A Surface Plasmon Resonance (SPR) sensorgram, which is a plot of SPR response vs. time generated from an SPR instrument, can reveal whether there is a binding event between an analyte (e.g. antibody) and a ligand (e.g. protein) and whether the binding is specific. Furthermore, it contains valuable kinetic, affinity, and concentration information pertaining to the analyte and ligand of interest (Figure 1). The analyte is the biomolecule or molecule being investigated and the ligand is the recognition element being immobilized on the SPR sensor. This blog will discuss how a sensorgram is obtained and how it is generated from Affinité’s P4SPRTM. Please see our Affinite Technote – Sensorgram for more details on how to qualitatively interpret a sensorgram, features to look for in a good quality sensorgram, and sensorgrams generated by Affinité’s P4SPR.
Figure 1. Schematic of an SPR sensor and the wealth of information that can be obtained. The reverse setup can be done as well (i.e. immobilized antibody as ligand with protein as analyte). The SPR effect generated by the reflected incident light produces a sensitive region responsive to refractive index changes.
In an SPR experiment, a dip or minimum in the reflectance spectrum (intensity of reflection vs. angle or wavelength) signifies the angle or wavelength at which the light has been absorbed by the surface plasmons. Once there is a change in the refractive index at the sensing layer caused by bound molecules, causing surface structural changes, the dip would shift, indicating a change in the angle or wavelength of resonance. Figure 2 is an example of wavelength interrogation. The increase in refractive index causes an increase in wavelength shift in resonance.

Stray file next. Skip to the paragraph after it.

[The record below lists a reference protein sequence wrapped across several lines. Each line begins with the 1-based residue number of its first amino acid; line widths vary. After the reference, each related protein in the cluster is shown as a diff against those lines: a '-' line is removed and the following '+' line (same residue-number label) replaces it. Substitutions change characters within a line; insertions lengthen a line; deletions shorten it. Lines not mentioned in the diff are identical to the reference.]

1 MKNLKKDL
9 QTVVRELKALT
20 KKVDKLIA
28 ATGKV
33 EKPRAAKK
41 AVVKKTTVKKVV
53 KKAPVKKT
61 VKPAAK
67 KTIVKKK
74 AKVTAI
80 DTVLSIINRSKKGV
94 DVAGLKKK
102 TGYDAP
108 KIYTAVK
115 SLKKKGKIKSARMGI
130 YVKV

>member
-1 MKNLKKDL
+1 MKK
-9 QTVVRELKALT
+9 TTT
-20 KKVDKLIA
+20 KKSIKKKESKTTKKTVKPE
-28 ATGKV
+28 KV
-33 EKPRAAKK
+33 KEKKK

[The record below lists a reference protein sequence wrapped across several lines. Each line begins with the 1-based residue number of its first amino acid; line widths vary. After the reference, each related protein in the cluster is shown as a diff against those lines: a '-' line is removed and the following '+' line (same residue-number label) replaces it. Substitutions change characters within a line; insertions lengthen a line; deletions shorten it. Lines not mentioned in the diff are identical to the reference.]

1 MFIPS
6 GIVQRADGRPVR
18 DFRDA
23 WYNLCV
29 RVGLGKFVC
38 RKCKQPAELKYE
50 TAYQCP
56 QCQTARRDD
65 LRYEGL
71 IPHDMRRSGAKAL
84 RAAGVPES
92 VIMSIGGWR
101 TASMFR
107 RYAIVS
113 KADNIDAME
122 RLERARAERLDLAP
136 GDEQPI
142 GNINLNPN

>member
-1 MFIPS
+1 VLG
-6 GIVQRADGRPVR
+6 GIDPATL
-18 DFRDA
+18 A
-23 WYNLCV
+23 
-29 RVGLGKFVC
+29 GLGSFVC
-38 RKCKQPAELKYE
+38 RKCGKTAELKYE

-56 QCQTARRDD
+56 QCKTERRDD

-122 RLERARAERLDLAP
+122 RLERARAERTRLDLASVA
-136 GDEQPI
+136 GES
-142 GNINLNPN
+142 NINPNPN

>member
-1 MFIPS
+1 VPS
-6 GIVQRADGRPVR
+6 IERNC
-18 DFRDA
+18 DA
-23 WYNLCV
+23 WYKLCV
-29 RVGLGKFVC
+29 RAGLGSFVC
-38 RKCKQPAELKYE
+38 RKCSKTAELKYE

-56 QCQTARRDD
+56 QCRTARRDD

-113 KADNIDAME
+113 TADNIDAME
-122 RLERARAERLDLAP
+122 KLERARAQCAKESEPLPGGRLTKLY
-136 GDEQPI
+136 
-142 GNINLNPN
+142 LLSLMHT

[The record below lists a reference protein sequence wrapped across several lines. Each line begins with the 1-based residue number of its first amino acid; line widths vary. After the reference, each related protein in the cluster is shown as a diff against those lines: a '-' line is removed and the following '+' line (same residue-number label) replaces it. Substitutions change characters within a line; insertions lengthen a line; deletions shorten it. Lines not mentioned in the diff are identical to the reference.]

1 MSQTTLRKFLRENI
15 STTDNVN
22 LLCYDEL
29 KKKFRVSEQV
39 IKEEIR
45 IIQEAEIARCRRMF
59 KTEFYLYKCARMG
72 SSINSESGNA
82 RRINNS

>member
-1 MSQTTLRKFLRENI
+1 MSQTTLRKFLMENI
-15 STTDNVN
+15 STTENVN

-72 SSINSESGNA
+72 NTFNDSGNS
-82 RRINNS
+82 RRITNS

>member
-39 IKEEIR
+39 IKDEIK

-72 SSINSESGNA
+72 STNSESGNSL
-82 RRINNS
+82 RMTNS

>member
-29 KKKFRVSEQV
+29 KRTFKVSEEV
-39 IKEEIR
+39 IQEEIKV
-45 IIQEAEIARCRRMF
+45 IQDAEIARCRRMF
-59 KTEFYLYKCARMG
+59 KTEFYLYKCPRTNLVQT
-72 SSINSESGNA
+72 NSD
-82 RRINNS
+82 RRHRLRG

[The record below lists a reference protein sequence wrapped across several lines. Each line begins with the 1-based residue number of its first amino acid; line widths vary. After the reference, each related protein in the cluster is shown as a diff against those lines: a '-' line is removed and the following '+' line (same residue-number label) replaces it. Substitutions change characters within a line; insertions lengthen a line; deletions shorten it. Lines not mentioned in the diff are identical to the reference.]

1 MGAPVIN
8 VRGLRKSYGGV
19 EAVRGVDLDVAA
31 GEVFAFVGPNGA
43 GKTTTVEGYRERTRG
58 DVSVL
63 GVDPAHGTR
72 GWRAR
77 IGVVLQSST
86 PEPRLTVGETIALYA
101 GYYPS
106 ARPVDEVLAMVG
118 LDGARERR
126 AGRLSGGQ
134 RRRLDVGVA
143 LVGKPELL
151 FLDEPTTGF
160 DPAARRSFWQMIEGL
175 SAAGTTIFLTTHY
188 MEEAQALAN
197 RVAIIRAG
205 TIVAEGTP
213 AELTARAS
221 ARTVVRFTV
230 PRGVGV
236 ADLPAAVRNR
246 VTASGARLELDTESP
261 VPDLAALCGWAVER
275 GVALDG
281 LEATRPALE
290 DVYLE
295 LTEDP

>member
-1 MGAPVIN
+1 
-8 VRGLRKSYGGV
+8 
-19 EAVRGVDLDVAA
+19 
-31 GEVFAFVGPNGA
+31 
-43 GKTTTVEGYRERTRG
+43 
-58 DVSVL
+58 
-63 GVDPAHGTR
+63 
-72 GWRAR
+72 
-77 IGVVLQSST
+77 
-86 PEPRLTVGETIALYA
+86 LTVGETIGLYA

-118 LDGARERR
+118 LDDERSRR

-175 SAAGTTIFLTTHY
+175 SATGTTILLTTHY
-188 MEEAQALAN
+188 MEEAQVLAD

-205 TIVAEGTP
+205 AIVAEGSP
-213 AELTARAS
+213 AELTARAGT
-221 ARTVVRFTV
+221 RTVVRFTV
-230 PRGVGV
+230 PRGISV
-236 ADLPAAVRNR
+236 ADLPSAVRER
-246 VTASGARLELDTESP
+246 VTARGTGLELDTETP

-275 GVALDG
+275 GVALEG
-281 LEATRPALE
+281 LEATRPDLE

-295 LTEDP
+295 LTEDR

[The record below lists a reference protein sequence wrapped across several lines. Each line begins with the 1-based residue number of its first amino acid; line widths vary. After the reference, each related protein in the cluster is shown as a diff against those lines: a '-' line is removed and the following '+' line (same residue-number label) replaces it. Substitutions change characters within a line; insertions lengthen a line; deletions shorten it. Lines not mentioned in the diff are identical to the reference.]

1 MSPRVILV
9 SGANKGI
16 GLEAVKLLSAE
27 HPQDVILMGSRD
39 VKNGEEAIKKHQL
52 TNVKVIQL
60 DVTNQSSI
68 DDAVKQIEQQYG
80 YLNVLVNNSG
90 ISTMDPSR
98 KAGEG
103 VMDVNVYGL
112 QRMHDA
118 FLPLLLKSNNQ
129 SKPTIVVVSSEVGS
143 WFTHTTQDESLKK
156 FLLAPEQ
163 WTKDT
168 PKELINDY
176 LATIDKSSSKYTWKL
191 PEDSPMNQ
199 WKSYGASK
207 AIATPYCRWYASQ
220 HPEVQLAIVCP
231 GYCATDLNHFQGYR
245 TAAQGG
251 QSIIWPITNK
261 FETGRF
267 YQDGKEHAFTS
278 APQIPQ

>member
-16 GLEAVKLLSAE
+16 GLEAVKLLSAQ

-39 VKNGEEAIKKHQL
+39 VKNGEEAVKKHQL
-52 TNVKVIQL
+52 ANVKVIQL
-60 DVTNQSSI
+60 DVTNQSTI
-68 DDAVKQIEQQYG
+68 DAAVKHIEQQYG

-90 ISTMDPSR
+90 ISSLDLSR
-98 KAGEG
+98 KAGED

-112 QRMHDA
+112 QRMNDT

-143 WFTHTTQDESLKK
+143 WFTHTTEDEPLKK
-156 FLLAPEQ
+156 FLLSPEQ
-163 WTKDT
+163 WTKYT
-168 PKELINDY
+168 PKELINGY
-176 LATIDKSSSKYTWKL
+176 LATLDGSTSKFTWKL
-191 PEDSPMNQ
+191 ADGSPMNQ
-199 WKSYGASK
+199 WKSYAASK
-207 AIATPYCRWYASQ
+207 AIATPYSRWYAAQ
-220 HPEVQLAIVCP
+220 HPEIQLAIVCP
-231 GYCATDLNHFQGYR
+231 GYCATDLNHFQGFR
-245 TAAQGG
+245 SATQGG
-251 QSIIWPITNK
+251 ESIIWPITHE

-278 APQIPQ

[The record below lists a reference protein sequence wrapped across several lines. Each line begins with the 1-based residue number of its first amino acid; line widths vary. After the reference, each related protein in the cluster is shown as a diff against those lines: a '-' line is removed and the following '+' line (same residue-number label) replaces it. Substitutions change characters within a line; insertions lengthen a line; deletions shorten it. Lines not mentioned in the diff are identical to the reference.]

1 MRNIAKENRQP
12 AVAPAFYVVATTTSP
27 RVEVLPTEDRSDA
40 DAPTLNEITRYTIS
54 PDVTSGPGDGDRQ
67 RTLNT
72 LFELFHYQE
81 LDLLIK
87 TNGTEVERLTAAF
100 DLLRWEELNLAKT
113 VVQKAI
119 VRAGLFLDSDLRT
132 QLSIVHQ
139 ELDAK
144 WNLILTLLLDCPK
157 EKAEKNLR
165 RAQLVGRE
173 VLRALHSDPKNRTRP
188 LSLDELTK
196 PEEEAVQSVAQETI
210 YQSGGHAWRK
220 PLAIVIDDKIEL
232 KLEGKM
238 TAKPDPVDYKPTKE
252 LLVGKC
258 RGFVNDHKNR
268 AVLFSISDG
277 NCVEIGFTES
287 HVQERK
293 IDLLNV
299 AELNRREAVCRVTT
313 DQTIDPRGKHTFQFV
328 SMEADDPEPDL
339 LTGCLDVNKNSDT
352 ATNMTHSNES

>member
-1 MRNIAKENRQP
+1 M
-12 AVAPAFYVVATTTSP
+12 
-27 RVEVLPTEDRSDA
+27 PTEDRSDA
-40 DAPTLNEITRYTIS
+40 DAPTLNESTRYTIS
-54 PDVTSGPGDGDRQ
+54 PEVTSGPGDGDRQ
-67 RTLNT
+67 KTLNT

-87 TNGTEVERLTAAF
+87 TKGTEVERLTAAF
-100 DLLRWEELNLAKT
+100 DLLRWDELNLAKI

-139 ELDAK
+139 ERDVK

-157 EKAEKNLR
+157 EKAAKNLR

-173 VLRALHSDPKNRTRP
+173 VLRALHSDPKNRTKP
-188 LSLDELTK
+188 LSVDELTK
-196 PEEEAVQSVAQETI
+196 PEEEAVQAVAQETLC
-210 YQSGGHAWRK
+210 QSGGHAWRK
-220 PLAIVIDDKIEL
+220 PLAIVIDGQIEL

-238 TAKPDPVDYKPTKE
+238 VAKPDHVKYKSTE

Figure 2. Reflectance spectra (light polarizing ratio) of solutions with different RI on an Au SPR sensor in wavelength interrogation mode .
The detected change in the reflected angle or wavelength is proportional to the amount of newly bound analytes at the surface due to an increase in mass. When this change in SPR response is plotted with time, a sensorgram is produced (Figure 3). The relative SPR response in a sensorgram is proportional to the amount of bound analytes.
Figure 3. A typical sensorgram. On/off rates (kon and koff) can be determined from various parts of a sensorgram and dissociation constant (KD) can be determined by the ratio of koff/kon. (1) Baseline, (2) Association, (3) Steady-state, (4) Dissociation, (5) Regeneration. RU represents resonance units.
A sensorgram is composed of five phases (see Figure 3): baseline, association, steady-state, dissociation, and regeneration. The initial phase is the baseline. A running or flow buffer is used to condition the sensor surface and check for any sensor system instability. It is crucial to have a flat baseline because any drift, injection spike, and high buffer response is an indication that the system should be checked and cleaned . Standard running buffers include phosphate-buffered saline and HEPES-NaCl  .